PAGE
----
In Smith’s time (even more so in ours) those “great multitudes” also have “self-Interests” and are as attached to theirs as we are to ours.  So the idea that an individual can seek her self-interest solely by demanding that what they want is supplied by the any individual among the “great multitudes”, whom they do not know, nor have friendly relations with us, is of course, ridiculous.  Satisfying one’s self-interest by selfish and greedy versions of self-interest is bound to lead to loneliness, to put it mildly.  Ayn Rand is not your best guided in these matters.
If you want or need something from among those “great multitudes” you must mediate your self-interest in persuading those who can supply what you want or need to mediate their own self-interest.
Smith’s “butcher, brewer, and baker” example describes how this may be done, if we are acquire the wherewithal for our dinners.  Now the butcher, brewer, and baker" supply such ingredients to us subject to a “regard for their own self interest”.  Smith suggests that appealing to their “humanity” is insufficient, especially on a daily basis.  We must instead appeal to “their self-love” (another 18th-century term for “self-interest”) and we do that best by not talking of our “own necessities, but of their advantages”. By transacting with us at a mutually agreeable price they will acquire some part of the wherewithal for their buying what they need for their own families by transacting with others.
The buyer and seller has to be “other regarding” (in modern jargon).  She has to be in a persuasion mode, not a demanding or bullying mode. 
Smith discusses “persuasion” throughout Moral Sentiments, all of which supports the above reading of the “Butcher, brewer, Baker” sentence. Smith calls this “bargaining”.  It is not bullying, nor egotistic “self-interest”.  Human societies, particularly those characterised by markets, thrive on cooperation with close friends and now universally with the mainly anonymous, “great multitudes”, whom we cannot know personally, but unlike earlier non-market societies, we can share multiple benefits in friendly human co-operation with them in the long-supply chains in markets.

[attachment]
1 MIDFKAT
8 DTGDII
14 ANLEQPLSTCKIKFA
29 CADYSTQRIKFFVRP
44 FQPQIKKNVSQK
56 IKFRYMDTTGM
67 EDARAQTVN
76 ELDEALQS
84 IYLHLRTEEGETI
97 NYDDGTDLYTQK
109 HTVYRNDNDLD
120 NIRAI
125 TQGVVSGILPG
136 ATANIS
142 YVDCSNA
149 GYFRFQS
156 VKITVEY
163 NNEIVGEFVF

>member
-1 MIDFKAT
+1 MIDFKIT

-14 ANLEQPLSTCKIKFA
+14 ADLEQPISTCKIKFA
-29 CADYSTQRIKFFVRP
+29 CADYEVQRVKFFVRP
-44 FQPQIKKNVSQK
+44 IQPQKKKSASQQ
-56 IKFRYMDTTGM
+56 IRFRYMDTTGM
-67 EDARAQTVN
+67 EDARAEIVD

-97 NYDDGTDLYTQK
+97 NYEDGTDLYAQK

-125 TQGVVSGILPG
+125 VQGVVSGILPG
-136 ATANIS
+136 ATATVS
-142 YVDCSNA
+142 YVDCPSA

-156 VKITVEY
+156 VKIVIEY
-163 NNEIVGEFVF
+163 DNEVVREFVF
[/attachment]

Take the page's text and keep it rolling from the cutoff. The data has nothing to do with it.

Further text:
Blogger Dr. Ed Morbius said...

So, an interesting question becomes: if Adam Smith didn't popularize the Invisible Hand metaphor, then who did? I've found Google's Ngram Viewer (part of the Google Books service) to be highly illuminating in detailing just when specific words and phrases came into common use -- very often much later than you might think.

I'd previously used it to look up "democracy", "capitalism", "technological progress", "free market", and "laissez faire". What's striking is that all of these really only reach significant levels of use following 1900 (democracy is somewhat more prevalent prior to this date):

For "invisible hand", it's much later -- the 1960s:

A linked book search shows that in 1965 a book The Invisible Hand: A Collection of Essays on the Economic Philosophy of Free Enterprise was edited by one Adrian J. Klaasen, on whom I've found very little additional information. The publisher's a bit less of a mystery: H. Regnery, is described by Wikipedia as "specializes in conservative books characterized on their website as 'contrary to those of 'mainstream' publishers in New York.'"

A subsequent popular reference comes in Reclaiming the American Dream by Richard Cornuelle, described as "an early Libertarian" in his Wikipedia biography.

I've been finding that a great many economics terms and texts seem to have similar ideological bents and origins. That the invisible hand should owe its popularity to similar circumstances really doesn't much surprise me.

11:02 am  
Blogger Gavin Kennedy said...

Dr. Ed Morbius
Many thanks for your comment and your detective work.